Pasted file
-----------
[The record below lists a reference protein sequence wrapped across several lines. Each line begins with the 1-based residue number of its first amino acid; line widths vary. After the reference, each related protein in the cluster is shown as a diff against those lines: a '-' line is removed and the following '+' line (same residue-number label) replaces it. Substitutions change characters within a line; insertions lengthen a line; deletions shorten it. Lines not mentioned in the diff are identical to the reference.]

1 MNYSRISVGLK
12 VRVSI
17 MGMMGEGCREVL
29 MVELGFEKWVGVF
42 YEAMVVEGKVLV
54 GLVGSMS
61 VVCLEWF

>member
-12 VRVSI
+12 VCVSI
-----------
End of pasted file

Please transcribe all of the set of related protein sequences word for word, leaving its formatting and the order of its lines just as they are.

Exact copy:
[The record below lists a reference protein sequence wrapped across several lines. Each line begins with the 1-based residue number of its first amino acid; line widths vary. After the reference, each related protein in the cluster is shown as a diff against those lines: a '-' line is removed and the following '+' line (same residue-number label) replaces it. Substitutions change characters within a line; insertions lengthen a line; deletions shorten it. Lines not mentioned in the diff are identical to the reference.]

1 MNYSRISVGLK
12 VRVSI
17 MGMMGEGCREVL
29 MVELGFEKWVGVF
42 YEAMVVEGKVLV
54 GLVGSMS
61 VVCLEWF

>member
-12 VRVSI
+12 VCVSI